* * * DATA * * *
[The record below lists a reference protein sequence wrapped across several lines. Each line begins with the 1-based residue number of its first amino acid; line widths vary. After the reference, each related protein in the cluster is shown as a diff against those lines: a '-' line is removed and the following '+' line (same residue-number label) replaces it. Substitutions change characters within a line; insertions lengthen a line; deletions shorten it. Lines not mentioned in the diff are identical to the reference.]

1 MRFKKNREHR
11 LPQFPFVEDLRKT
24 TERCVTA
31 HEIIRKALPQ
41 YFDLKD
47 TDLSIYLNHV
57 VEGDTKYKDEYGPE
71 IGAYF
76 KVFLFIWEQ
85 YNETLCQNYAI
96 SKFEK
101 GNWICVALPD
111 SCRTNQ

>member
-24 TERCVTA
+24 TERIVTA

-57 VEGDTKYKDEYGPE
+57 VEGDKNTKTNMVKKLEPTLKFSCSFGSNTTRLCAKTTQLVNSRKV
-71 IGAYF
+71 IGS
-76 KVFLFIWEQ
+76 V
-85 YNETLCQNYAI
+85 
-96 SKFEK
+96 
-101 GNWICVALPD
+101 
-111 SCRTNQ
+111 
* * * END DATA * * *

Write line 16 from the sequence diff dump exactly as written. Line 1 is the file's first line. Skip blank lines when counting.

-24 TERCVTA